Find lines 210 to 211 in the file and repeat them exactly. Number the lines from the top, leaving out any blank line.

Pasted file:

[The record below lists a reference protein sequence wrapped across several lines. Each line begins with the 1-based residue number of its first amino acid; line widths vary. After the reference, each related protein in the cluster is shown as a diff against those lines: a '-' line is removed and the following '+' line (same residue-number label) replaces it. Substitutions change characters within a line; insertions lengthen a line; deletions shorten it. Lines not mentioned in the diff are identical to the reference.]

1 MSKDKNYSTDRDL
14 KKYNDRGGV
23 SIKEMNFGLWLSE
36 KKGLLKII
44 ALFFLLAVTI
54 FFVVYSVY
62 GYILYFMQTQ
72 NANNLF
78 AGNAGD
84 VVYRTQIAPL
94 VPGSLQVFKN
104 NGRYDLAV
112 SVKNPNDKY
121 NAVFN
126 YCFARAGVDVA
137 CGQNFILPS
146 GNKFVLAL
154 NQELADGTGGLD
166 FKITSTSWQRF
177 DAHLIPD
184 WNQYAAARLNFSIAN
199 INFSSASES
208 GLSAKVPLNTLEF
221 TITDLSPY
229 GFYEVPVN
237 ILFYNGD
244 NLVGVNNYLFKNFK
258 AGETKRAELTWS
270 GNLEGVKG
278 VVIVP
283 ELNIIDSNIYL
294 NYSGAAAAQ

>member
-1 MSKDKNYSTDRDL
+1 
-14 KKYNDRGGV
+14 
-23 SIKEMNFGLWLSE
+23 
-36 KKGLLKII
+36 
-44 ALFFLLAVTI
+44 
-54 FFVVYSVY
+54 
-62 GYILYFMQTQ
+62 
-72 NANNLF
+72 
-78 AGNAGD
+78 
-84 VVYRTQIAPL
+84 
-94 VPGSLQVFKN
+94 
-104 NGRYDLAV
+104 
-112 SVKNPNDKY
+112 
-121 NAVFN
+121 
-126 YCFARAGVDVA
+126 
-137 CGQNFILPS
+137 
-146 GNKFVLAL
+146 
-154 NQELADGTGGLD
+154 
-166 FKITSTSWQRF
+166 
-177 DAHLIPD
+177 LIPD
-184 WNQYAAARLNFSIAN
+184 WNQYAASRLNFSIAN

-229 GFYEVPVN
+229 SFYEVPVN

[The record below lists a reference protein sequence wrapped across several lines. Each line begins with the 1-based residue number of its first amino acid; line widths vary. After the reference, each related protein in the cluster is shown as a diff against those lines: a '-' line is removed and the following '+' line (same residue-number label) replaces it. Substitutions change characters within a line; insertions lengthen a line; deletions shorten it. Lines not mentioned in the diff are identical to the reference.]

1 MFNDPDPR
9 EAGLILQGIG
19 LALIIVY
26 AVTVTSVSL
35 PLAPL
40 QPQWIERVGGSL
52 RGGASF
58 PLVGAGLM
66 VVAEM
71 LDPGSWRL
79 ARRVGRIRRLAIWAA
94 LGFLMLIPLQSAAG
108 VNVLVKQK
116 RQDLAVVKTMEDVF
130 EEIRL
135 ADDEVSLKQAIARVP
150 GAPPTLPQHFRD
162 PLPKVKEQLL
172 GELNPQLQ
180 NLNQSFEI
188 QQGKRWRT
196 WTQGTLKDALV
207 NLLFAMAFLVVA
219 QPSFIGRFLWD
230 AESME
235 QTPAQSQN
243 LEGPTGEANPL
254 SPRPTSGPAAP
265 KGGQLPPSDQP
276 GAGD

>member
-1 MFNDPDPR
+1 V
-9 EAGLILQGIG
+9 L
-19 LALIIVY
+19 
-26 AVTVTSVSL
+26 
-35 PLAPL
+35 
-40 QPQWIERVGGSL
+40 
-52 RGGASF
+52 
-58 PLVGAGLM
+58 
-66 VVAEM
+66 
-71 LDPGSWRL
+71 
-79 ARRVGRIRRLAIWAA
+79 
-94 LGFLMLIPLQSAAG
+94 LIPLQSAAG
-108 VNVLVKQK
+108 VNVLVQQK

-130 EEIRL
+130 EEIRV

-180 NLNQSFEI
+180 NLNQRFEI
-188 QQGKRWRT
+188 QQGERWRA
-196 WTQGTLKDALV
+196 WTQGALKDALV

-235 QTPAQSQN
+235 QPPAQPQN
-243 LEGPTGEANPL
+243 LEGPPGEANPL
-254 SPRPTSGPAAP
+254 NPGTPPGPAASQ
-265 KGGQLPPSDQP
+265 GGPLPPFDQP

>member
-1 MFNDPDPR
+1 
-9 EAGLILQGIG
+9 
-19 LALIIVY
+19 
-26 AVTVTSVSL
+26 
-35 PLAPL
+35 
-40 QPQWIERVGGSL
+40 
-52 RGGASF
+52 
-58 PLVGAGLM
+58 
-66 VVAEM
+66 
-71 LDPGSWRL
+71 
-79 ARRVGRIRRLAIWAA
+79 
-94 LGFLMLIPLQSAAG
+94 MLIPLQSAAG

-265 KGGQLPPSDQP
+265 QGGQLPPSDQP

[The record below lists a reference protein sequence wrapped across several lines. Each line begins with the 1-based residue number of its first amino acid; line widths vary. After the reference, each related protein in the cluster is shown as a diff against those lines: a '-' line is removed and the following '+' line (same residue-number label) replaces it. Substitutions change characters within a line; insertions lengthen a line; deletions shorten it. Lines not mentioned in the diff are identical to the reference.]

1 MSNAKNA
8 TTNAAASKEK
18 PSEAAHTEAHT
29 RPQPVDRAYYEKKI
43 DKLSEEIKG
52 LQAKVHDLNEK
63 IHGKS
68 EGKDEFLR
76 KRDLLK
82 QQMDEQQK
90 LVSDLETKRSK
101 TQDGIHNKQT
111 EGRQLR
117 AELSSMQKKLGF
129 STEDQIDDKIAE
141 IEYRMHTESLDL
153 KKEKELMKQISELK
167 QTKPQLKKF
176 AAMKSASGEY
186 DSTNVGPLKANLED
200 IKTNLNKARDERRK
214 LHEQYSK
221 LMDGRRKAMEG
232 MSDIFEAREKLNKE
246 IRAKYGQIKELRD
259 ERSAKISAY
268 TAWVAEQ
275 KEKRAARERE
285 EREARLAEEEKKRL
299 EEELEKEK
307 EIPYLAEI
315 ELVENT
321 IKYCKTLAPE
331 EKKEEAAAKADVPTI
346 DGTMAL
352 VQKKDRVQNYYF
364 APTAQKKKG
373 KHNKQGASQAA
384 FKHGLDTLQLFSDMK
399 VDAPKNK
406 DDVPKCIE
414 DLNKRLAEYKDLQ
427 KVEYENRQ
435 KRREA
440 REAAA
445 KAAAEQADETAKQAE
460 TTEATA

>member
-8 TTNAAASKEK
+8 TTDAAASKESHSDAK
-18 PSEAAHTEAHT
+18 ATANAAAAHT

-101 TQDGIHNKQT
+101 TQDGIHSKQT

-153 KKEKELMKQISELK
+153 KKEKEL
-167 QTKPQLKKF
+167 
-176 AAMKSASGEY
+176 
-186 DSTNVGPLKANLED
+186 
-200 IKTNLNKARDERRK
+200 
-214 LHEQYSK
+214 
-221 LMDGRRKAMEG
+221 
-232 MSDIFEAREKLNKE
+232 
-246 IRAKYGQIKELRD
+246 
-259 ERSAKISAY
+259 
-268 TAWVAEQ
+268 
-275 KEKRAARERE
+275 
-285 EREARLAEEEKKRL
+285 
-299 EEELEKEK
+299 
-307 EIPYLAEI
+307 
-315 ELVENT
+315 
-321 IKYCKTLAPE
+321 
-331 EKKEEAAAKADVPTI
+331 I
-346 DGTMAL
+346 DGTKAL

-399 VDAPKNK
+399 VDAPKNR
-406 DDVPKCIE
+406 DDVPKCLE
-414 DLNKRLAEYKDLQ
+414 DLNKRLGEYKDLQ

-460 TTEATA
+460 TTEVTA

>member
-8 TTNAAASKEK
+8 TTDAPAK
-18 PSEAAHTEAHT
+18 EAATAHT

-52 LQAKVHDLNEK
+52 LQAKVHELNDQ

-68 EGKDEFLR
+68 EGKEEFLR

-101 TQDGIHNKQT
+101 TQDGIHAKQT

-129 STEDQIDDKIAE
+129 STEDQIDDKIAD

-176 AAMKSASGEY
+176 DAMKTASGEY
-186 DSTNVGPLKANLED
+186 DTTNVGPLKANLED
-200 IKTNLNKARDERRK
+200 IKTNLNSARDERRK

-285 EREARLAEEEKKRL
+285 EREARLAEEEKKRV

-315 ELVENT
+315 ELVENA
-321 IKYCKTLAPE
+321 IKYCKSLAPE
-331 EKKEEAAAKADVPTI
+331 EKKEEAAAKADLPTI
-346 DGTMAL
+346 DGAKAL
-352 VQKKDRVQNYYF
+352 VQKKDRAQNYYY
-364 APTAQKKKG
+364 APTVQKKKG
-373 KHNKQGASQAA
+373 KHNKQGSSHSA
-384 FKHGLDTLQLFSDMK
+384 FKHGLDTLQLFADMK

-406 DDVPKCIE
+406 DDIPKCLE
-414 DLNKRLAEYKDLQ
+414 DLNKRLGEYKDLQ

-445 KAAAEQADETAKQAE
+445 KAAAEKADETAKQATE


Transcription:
299 EEELEKEK
307 EIPYLAEI